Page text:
Lewis Merenstein was the man chosen by Warner Brothers to produce the album.  Merenstein brought his own vision to it, and saw that the songs needed jazz musicians rather than R’n’B sessionmen.  There is no reason to believe that Merenstein wanted to sabotage Morrison’s vision; it was just that the time limits imposed by vinyl meant that he had to change Morrison’s order.  Morrison’s preference would have meant the first side was 19 mins 40 sec but the second 26 mins 25 sec.

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Full length versions and ‘bonus’ tracks

There has been some (not much, to be honest) controversy about whether there was extra music in the Warner Brothers vaults from the Astral Weeks sessions of Sept–Oct 1968.  Morrison alluded to there being two songs but, in his usual elliptical way, Merenstein was always clear that there was nothing.

The two previously unheard takes included on the reissue – ‘Beside You’ and ‘Madame George’ – do not add much.  The rough versions of these two, recorded when Morrison was under contract to Bert Berns, are more interesting, as we can hear how much the songs developed over 12 months.  These versions were included in a ragbag compilation called This is where I came in, released in 1977 by Bang, which collected the eight tracks issued on Blowin’ your mind with the less awful tracks Morrison had to cut to satisfy his contract obligations with Berns.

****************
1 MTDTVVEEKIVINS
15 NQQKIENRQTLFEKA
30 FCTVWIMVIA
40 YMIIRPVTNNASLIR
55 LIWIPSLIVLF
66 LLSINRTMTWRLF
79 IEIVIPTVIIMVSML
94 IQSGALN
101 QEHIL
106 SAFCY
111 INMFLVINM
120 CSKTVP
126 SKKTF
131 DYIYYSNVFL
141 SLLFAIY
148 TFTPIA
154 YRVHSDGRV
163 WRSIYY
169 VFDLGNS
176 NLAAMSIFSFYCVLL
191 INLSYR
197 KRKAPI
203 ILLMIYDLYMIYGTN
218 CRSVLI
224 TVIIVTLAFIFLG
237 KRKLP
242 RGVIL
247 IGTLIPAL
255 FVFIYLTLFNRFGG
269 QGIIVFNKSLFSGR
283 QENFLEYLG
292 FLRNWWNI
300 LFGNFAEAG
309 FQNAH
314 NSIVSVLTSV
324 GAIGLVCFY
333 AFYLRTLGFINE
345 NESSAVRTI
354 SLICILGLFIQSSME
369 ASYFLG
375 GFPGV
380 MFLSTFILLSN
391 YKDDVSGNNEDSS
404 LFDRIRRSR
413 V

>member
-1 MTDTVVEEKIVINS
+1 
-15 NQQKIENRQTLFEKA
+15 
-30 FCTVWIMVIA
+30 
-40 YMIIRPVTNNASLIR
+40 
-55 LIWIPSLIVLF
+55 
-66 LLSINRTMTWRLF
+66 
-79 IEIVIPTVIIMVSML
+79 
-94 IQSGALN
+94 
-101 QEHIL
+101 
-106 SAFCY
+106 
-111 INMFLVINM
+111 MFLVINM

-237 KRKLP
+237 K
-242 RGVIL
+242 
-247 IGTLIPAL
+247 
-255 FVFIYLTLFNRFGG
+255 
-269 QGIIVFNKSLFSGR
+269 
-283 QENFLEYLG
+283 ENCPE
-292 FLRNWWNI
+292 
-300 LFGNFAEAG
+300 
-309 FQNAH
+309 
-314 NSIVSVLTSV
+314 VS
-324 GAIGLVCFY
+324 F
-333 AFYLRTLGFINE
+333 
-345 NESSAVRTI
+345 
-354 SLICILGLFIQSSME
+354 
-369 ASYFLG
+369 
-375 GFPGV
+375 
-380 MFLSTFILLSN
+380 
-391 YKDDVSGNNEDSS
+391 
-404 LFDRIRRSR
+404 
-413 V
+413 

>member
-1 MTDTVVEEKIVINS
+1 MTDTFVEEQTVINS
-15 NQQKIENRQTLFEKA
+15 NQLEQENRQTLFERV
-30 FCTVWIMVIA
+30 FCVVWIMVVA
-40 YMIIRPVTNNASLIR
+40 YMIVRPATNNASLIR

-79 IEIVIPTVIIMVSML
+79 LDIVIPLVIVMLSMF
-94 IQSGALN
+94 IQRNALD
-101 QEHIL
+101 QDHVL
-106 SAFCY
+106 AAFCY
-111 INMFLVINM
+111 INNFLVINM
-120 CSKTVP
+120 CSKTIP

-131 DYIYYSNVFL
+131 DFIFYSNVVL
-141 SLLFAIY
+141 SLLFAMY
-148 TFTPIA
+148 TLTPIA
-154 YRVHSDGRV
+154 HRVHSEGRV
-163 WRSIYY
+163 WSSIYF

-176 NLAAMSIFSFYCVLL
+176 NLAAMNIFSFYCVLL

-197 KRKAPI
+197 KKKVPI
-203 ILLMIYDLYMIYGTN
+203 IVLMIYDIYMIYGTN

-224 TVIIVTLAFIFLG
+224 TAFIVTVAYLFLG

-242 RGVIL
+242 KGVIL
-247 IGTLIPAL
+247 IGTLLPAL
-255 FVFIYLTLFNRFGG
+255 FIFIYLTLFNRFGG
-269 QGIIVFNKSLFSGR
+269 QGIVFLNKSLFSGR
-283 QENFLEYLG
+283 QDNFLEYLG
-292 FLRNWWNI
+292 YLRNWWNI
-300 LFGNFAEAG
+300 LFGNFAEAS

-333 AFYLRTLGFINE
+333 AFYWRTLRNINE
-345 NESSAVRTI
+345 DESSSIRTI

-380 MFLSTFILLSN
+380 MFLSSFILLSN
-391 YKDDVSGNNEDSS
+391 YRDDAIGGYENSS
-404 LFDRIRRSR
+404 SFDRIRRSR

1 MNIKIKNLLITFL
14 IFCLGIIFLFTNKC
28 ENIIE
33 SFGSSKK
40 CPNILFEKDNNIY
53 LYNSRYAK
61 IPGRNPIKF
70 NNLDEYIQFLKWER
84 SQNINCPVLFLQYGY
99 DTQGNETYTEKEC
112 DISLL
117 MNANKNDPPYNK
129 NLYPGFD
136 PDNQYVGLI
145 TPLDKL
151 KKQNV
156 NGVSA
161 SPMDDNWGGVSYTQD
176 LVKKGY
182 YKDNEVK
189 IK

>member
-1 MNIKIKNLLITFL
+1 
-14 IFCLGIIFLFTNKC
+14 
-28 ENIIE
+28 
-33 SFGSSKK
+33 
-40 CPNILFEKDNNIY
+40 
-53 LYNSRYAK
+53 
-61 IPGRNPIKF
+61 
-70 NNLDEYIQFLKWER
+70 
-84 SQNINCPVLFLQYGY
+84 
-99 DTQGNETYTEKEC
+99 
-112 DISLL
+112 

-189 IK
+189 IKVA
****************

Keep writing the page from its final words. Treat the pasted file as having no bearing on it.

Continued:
The long version of ‘Ballerina’ is welcome, but the ‘full’ version of ‘Slim Slow Slider’ is a bit of a mystery.  Apparently those who played on the session remembered that the song developed into a long jazz improvisation, but we only get a hint of that here.

Madame Joy’ or ‘Madame George’?

When this classic song was first recorded it was known as ‘Madame Joy’, and it was under this title that Morrison played it at the Hollywood Bowl in November 2008.  Maybe you’d need to be an expert on the East Belfast accent to be absolutely sure, but to these ears it sounds like he’s singing ‘Joy’ more often than ‘George’.

So how might it have been better?

Simple:  A two-disc reissue, with the ‘original’ Merenstein album as Disc 1, and with Disc 2 using Morrison’s preferred order, the original title ‘Madame Joy’, and the (slightly) longer takes of ‘Ballerina’ and ‘Slim Slow Slider’.

Then let the public decide which is better.

Liam Ronayne Cork City Librarian
Liam Ronayne
Cork City Librarian

Credit: Photo used in header image of Van Morrison at Notodden Blues Festival 2013 by Jarvin. Source: Wikipedia Commons